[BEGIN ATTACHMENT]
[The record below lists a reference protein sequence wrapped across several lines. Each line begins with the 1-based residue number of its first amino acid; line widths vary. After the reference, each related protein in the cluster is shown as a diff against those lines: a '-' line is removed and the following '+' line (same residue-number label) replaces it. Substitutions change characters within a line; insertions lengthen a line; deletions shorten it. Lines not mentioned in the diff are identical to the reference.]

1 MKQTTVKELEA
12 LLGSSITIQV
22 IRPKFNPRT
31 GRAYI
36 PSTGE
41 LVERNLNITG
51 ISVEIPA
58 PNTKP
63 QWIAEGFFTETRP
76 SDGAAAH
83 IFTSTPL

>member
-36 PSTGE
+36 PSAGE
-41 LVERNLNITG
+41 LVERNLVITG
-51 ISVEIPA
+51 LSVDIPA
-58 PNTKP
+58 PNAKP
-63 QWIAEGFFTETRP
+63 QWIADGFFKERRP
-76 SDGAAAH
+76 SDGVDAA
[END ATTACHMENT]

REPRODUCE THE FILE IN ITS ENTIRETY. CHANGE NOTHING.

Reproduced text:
[The record below lists a reference protein sequence wrapped across several lines. Each line begins with the 1-based residue number of its first amino acid; line widths vary. After the reference, each related protein in the cluster is shown as a diff against those lines: a '-' line is removed and the following '+' line (same residue-number label) replaces it. Substitutions change characters within a line; insertions lengthen a line; deletions shorten it. Lines not mentioned in the diff are identical to the reference.]

1 MKQTTVKELEA
12 LLGSSITIQV
22 IRPKFNPRT
31 GRAYI
36 PSTGE
41 LVERNLNITG
51 ISVEIPA
58 PNTKP
63 QWIAEGFFTETRP
76 SDGAAAH
83 IFTSTPL

>member
-36 PSTGE
+36 PSAGE
-41 LVERNLNITG
+41 LVERNLVITG
-51 ISVEIPA
+51 LSVDIPA
-58 PNTKP
+58 PNAKP
-63 QWIAEGFFTETRP
+63 QWIADGFFKERRP
-76 SDGAAAH
+76 SDGVDAA